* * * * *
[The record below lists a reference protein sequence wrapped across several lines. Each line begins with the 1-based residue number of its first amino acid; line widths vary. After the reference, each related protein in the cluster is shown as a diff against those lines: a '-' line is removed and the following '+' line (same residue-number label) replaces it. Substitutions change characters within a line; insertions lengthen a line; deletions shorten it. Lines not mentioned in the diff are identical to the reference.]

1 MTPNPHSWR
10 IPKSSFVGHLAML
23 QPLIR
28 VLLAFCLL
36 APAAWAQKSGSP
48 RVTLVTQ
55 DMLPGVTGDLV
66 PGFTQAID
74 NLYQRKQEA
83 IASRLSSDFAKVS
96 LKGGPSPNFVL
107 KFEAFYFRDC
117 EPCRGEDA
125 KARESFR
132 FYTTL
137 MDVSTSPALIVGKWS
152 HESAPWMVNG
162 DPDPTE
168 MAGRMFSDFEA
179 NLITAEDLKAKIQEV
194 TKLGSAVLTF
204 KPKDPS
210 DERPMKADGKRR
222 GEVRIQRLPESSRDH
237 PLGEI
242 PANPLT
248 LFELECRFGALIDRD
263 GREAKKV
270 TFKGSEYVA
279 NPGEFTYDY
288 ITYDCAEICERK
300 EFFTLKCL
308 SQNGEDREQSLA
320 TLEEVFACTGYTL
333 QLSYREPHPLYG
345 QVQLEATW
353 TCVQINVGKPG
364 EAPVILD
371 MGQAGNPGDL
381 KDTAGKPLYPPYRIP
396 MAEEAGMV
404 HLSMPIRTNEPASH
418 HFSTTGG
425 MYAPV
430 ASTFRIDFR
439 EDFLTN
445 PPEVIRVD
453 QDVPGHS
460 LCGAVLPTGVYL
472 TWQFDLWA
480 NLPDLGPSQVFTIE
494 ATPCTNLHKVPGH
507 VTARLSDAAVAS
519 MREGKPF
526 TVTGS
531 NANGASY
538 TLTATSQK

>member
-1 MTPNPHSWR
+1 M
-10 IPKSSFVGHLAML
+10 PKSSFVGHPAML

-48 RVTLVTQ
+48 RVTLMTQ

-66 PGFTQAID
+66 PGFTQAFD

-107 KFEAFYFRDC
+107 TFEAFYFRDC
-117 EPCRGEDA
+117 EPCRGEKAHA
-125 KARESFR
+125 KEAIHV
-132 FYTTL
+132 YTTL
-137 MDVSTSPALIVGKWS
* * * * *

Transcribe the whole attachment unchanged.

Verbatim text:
[The record below lists a reference protein sequence wrapped across several lines. Each line begins with the 1-based residue number of its first amino acid; line widths vary. After the reference, each related protein in the cluster is shown as a diff against those lines: a '-' line is removed and the following '+' line (same residue-number label) replaces it. Substitutions change characters within a line; insertions lengthen a line; deletions shorten it. Lines not mentioned in the diff are identical to the reference.]

1 MTPNPHSWR
10 IPKSSFVGHLAML
23 QPLIR
28 VLLAFCLL
36 APAAWAQKSGSP
48 RVTLVTQ
55 DMLPGVTGDLV
66 PGFTQAID
74 NLYQRKQEA
83 IASRLSSDFAKVS
96 LKGGPSPNFVL
107 KFEAFYFRDC
117 EPCRGEDA
125 KARESFR
132 FYTTL
137 MDVSTSPALIVGKWS
152 HESAPWMVNG
162 DPDPTE
168 MAGRMFSDFEA
179 NLITAEDLKAKIQEV
194 TKLGSAVLTF
204 KPKDPS
210 DERPMKADGKRR
222 GEVRIQRLPESSRDH
237 PLGEI
242 PANPLT
248 LFELECRFGALIDRD
263 GREAKKV
270 TFKGSEYVA
279 NPGEFTYDY
288 ITYDCAEICERK
300 EFFTLKCL
308 SQNGEDREQSLA
320 TLEEVFACTGYTL
333 QLSYREPHPLYG
345 QVQLEATW
353 TCVQINVGKPG
364 EAPVILD
371 MGQAGNPGDL
381 KDTAGKPLYPPYRIP
396 MAEEAGMV
404 HLSMPIRTNEPASH
418 HFSTTGG
425 MYAPV
430 ASTFRIDFR
439 EDFLTN
445 PPEVIRVD
453 QDVPGHS
460 LCGAVLPTGVYL
472 TWQFDLWA
480 NLPDLGPSQVFTIE
494 ATPCTNLHKVPGH
507 VTARLSDAAVAS
519 MREGKPF
526 TVTGS
531 NANGASY
538 TLTATSQK

>member
-1 MTPNPHSWR
+1 M
-10 IPKSSFVGHLAML
+10 PKSSFVGHPAML

-48 RVTLVTQ
+48 RVTLMTQ

-66 PGFTQAID
+66 PGFTQAFD

-107 KFEAFYFRDC
+107 TFEAFYFRDC
-117 EPCRGEDA
+117 EPCRGEKAHA
-125 KARESFR
+125 KEAIHV
-132 FYTTL
+132 YTTL
-137 MDVSTSPALIVGKWS